Just in time for end-of-the-year health savings account spending, 23andMe is offering a new standalone “Health Service” option for people looking to apply their HSA & FSA funds toward purchasing an at-home DNA test.
This offers another option to customers who only want to delve into reports about their health predispositions,* carrier status,* or wellness. The new standalone service also makes it easier for U.S. residents to use money set aside in their Flexible Spending Account (FSA) or Health Savings Account (HSA) for their 23andMe Health Service purchase.
An Internal Revenue Service ruling in 2019 first allowed customers to use FSA & HSA funds for a portion of the cost for their Health + Ancestry Service. The new Health Service makes that much simpler because the full cost may be eligible.
In the United States, FSAs and HSAs both allow you to set aside a certain amount of your pre-tax income each year for qualified medical care expenses. Qualified medical care expenses may include such things as co-pays for doctor’s visits, prescription medications, glasses, and sunscreen.
The rule also means the full cost of the 23andMe Health Service should be an eligible medical expense. You can check with your FSA/HSA administrator for eligibility.**
23andMe Health Service
The standalone 23andMe Health Service includes more than 10 health predisposition reports for conditions* such as Type 2 Diabetes (powered by 23andMe research), Celiac Disease, Age-Related Macular Degeneration, and Parkinson’s Disease; as well as more than 40 carrier status reports* for conditions like Cystic Fibrosis and Sickle Cell Anemia. Customers also receive wellness reports on sleep movement, muscle composition, and genetic weight.
In addition, the Health Service includes health action recommendations, as well as a lifestyle dashboard that compares your diet and activity to other 23andMe users. The service also includes a place to track lab results and an area where you can see insights from 23andMe research. You can also connect, message, and share with friends and family if you wish.
You can learn about 23andMe’s other product offerings here.
FSA v. HSA
It’s important to understand that while the definition of what is an eligible medical expense that is covered under both FSAs and HSAs is the same, the eligibility for and terms of these two types of accounts are different.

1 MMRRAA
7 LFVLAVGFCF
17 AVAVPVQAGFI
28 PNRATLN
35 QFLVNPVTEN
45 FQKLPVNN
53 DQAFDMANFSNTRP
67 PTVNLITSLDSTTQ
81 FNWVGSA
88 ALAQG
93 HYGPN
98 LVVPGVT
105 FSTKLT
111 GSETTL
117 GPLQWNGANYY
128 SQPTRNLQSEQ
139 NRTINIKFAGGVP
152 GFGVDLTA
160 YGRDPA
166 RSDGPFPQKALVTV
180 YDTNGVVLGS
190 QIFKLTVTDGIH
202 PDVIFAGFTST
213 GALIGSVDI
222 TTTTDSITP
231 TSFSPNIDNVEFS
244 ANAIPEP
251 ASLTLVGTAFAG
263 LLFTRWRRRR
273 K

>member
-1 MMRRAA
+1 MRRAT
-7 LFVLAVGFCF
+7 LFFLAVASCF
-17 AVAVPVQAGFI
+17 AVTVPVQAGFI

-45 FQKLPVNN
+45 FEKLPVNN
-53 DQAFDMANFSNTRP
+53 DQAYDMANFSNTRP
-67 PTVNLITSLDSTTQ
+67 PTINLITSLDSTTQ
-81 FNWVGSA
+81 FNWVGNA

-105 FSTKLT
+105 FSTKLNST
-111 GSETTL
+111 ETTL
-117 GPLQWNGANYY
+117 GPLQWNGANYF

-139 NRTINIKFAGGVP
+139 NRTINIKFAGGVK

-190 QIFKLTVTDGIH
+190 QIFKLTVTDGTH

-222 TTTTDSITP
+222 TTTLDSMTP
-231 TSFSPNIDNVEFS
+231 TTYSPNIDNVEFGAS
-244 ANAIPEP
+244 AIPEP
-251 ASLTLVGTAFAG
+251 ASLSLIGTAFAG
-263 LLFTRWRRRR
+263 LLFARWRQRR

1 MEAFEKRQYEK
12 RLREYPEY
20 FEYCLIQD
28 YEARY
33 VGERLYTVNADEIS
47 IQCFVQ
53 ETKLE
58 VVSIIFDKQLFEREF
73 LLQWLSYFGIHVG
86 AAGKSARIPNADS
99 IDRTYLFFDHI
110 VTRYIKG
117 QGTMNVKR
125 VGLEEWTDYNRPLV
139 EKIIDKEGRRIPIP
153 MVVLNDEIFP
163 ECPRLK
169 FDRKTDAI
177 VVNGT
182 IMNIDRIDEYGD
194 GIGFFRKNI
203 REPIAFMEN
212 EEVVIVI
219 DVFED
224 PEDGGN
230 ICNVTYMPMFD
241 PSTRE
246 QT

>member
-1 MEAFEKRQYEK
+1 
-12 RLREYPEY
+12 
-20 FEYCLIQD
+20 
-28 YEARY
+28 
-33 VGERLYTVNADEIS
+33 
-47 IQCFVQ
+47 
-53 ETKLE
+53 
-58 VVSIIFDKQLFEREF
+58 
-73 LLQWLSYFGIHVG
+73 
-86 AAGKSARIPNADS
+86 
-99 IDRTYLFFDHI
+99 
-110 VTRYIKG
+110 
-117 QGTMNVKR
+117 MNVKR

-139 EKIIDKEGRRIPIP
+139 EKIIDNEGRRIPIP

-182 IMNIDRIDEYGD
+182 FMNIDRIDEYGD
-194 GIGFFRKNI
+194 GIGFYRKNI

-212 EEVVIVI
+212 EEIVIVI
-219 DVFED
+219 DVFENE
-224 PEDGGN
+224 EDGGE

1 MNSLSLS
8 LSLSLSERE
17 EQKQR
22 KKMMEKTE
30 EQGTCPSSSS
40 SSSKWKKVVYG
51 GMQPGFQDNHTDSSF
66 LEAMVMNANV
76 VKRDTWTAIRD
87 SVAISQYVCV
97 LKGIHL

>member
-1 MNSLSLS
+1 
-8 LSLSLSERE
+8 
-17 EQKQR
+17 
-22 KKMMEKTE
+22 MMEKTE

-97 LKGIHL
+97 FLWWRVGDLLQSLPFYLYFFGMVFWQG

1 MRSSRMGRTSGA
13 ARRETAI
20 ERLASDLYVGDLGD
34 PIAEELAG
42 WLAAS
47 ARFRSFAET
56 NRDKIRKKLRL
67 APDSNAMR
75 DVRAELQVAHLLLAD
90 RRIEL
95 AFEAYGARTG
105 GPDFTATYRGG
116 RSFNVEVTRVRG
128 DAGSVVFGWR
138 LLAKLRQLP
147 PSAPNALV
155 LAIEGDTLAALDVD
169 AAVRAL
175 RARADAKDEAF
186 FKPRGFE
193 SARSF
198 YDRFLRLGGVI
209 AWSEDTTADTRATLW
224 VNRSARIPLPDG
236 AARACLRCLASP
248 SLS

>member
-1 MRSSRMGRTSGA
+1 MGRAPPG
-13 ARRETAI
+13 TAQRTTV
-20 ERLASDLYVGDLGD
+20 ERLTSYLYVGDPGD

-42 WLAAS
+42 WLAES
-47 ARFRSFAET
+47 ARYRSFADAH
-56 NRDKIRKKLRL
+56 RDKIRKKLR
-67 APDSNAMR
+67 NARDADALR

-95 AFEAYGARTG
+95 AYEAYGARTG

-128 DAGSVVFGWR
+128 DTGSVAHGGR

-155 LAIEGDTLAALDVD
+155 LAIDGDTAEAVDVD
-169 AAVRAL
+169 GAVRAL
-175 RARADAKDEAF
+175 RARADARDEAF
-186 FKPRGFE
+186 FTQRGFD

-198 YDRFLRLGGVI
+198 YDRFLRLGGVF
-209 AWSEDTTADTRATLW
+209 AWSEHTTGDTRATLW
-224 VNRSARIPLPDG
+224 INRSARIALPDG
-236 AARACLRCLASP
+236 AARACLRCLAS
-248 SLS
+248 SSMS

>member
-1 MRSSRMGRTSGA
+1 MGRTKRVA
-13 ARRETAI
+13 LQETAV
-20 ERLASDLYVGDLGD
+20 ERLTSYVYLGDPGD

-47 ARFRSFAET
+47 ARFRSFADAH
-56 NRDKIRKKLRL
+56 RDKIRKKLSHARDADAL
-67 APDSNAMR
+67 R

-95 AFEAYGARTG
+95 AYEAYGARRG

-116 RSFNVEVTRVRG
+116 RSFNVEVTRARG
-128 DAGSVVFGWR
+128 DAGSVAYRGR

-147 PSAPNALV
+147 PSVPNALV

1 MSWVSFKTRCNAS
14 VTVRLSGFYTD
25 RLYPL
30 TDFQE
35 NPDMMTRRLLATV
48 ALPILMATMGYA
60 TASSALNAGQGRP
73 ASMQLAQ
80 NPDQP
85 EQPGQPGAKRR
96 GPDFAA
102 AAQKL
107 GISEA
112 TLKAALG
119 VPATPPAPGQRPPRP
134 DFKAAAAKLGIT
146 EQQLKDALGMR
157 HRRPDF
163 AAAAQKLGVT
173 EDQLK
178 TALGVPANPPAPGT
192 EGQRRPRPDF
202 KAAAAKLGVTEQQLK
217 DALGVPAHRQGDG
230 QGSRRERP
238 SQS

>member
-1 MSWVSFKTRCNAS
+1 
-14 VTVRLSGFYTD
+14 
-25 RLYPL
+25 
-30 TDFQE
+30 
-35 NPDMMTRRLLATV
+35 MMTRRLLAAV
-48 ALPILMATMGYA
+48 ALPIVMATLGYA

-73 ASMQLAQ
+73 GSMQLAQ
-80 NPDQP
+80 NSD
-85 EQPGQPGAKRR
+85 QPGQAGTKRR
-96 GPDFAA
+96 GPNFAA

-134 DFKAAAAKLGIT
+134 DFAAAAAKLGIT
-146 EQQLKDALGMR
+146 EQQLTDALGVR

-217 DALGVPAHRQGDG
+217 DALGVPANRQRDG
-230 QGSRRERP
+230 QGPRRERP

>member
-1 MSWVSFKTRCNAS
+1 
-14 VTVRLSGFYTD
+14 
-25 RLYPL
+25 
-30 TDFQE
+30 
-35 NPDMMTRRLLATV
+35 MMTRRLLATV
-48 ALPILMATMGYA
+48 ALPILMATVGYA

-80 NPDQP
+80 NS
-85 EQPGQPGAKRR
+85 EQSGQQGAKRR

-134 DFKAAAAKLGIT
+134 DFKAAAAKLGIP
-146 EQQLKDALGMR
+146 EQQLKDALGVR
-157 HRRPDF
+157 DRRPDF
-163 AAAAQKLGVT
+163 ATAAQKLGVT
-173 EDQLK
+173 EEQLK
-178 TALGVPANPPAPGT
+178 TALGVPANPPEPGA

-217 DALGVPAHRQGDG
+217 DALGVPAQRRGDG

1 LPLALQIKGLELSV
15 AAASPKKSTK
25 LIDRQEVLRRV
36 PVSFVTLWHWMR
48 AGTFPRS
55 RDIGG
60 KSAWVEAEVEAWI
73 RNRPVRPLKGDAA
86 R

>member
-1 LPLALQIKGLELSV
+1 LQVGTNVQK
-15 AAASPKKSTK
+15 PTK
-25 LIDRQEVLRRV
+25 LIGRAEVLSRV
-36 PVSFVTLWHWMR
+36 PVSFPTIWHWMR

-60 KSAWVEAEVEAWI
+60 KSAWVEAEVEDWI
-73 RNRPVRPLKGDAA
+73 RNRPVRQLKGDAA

For instance, FSAs are a benefit offered through an employer and have a lower contribution limit.
In the past, money in FSA plans couldn’t be carried over into the next year, so employees had to “use it or lose it” – that is, if they didn’t spend the funds they had set aside, they would lose those funds. But during the pandemic, a grace period allowed individuals to use 2020 FSA funds through the end of 2021 and from 2021 through the end of 2022. HSAs, on the other hand, are available to individuals enrolled in a high-deductible health plan (HDHP), and that money can roll over year to year.
You can find out more about the two types of accounts here.
*The 23andMe PGS test includes health predisposition and carrier status reports. 23andMe health predisposition reports include both reports that meet FDA requirements for genetic health risks and reports which are based on 23andMe research and have not been reviewed by the FDA. The test uses qualitative genotyping to detect select clinically relevant variants in the genomic DNA of adults from saliva for the purpose of reporting and interpreting genetic health risks. It is not intended to diagnose any disease. Your ethnicity may affect the relevance of each report and how your genetic health risk results are interpreted. Each genetic health risk report describes if a person has variants associated with a higher risk of developing a disease, but does not describe a person’s overall risk of developing the disease. The test is not intended to tell you anything about your current state of health, or to be used to make medical decisions, including whether or not you should take a medication, how much of a medication you should take, or determine any treatment. Our carrier status reports can be used to determine carrier status, but cannot determine if you have two copies of any genetic variant. These carrier reports are not intended to tell you anything about your risk for developing a disease in the future, the health of your fetus, or your newborn child’s risk of developing a particular disease later in life. For certain conditions, we provide a single report that includes information on both carrier status and genetic health risk. For important information and limitations regarding each genetic health risk and carrier status report, visit 23andme.com/test-info/.
**Check with your specific FSA/HSA benefits coordinator and/or your tax professional for confirmation on the specific requirements for reimbursement including eligibility, usage, procedures and qualifications.